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The gospel is the power of God for salvation, and I believe we grow in our faith through the study of His word and in gathering with our brothers and sisters in Christ to receive Him in word and sacrament. We are also instructed to be able to defend our faith and have been given a faith that is grounded in history and logic. Beyond the daily study of scripture, I'll occasionally post to this page with personal thoughts related to faith and reason.


Why does Jesus say, “Judge not lest ye be judged”?

Posted on October 23, 2023  - By Chris LaBelle  

Although the King James version of the Bible is not the ideal translation for most people, everyone seems to have this statement from Jesus memorized in this translation. It’s doubtful that most people have actually memorized (or even read) the entire statement by Jesus, “Judge not, that you be not judged. For with the judgment you pronounce you will be judged, and with the measure you use it will be measured to you. Why do you see the speck that is in your brother's eye, but do not notice the log that is in your own eye? Or how can you say to your brother, ‘Let me take the speck out of your eye,’ when there is the log in your own eye? You hypocrite, first take the log out of your own eye, and then you will see clearly to take the speck out of your brother's eye.” (Matthew 7:1-5 ESV)

The key to understanding Jesus’ statement about judgment is His use of the word “measure”. Throughout time, the image used to depict justice is a blindfolded woman holding a scale. The blindfolded woman is a symbol of perfect impartiality in weighing justice, and there are two platforms to the scale in which she uses. One is the matter which requires justice, and the other is where justice is measured out to balance the scale.

There are two types of measures which can be used to balance the scales of justice: judgment and mercy. You may ask how can mercy satisfy justice? Any wrongdoing creates an imbalance— a cost that needs to be paid. Perfect justice requires satisfaction. If the one wronged shows mercy, he takes the burden of that cost. If he exacts judgment, the one who did the wrong pays the cost.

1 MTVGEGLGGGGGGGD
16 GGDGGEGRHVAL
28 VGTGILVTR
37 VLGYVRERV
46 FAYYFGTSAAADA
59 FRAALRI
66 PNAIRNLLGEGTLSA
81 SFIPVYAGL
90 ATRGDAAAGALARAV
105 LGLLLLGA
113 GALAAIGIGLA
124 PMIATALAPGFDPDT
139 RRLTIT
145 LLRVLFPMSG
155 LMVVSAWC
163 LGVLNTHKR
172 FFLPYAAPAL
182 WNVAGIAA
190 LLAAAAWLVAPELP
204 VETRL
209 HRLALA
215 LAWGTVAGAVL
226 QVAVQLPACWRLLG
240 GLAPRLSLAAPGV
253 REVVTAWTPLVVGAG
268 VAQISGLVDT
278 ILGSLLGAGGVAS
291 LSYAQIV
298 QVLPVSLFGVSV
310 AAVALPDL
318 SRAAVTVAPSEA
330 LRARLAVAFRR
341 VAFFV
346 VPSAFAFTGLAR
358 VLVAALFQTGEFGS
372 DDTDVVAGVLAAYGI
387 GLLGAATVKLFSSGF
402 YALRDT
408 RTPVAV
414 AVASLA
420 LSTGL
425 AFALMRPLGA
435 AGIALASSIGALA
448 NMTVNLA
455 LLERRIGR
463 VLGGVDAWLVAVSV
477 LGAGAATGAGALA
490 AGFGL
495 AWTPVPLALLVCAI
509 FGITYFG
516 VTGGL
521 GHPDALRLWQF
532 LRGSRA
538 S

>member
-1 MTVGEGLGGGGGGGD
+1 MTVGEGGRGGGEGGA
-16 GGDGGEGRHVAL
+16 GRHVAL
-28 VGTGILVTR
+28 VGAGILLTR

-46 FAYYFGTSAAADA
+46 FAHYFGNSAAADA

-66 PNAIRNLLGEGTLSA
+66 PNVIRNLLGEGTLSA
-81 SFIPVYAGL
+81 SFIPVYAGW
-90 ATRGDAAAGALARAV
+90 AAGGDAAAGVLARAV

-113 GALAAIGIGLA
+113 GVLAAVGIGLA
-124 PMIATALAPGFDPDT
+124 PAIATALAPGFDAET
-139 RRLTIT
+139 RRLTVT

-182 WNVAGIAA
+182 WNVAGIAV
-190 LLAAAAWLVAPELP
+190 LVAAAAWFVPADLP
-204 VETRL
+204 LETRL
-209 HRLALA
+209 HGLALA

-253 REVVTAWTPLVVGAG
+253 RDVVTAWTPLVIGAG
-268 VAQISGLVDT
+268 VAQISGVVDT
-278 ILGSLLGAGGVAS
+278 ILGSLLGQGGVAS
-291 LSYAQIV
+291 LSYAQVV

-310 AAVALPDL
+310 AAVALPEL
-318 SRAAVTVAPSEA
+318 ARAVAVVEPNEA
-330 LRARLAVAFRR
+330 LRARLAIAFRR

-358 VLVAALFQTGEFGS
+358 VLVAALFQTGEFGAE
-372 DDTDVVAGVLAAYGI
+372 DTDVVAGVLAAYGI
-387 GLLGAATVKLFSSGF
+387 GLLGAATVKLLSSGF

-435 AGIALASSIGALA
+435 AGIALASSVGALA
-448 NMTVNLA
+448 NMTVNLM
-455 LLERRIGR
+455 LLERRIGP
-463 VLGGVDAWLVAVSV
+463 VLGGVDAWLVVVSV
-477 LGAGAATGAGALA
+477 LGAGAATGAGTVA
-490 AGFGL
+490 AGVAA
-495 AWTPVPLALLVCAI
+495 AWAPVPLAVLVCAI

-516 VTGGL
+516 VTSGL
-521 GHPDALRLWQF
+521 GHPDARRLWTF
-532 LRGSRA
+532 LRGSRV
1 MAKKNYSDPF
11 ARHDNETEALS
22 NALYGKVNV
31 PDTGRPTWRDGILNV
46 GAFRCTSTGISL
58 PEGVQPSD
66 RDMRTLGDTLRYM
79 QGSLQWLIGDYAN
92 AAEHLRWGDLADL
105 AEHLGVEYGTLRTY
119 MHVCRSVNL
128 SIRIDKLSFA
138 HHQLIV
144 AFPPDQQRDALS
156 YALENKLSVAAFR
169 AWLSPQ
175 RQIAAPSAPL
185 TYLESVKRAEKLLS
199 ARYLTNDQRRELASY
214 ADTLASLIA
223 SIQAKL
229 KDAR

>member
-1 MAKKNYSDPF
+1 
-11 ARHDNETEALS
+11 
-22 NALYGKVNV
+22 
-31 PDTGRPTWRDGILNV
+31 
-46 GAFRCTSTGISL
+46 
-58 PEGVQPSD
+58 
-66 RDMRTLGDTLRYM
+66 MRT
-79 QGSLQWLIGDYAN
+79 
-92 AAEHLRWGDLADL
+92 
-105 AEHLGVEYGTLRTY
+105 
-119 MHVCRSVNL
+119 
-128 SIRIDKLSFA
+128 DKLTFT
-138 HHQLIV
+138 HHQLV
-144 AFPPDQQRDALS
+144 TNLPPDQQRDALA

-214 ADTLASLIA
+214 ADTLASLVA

In Jesus’ statement, He was saying that whatever measure you use for a wrong done to you will be used on you when you have wronged someone else. If someone shows mercy to a neighbor who has wronged him, he will receive mercy when he wrongs a neighbor.

It is not wrong to pursue judgment against someone who has wronged you, but Jesus warned against doing so hypocritically. If you point out someone’s sin (a speck in their eye) while openly engaging in something egregious (a log in your own), you can expect judgment to come upon you in a like manner.

If we have an understanding of our own sin debt to God and the mercy that has been given to us by Christ, we desire to show mercy to others who have wronged us. When people quote Jesus’ statement, “Judge not lest ye be judged,” they generally portray Jesus as being okay with sin but not with Christians describing something as sin. However, Jesus gave a very direct mandate after His resurrection for His church to go and make disciples of people from every tribe and nation. This is done by baptizing them in the name of the Father and of the Son and of the Holy Spirit and teaching them to observe all that He has commanded.

How can someone understand the mercy of Christ if they do not understand the judgment that awaits them without it? With that said, it is important that we examine our own motives for discussing a particular sin. If it is to deflect people away from noticing the log in our own eye or to belittle another person with shame, it is much better to remain silent. Our motive should be bound to a love for our neighbor that is so great, it is worth risking a precious relationship to help them be reconciled with the creator of their soul.


Dear heavenly Father, please help us to be merciful to those who have wronged us and give us a desire for people to know Christ and His wonderful gift of mercy which satisfies Your perfect justice. For once we had not received mercy, and now we have received mercy. Alleluia. Amen!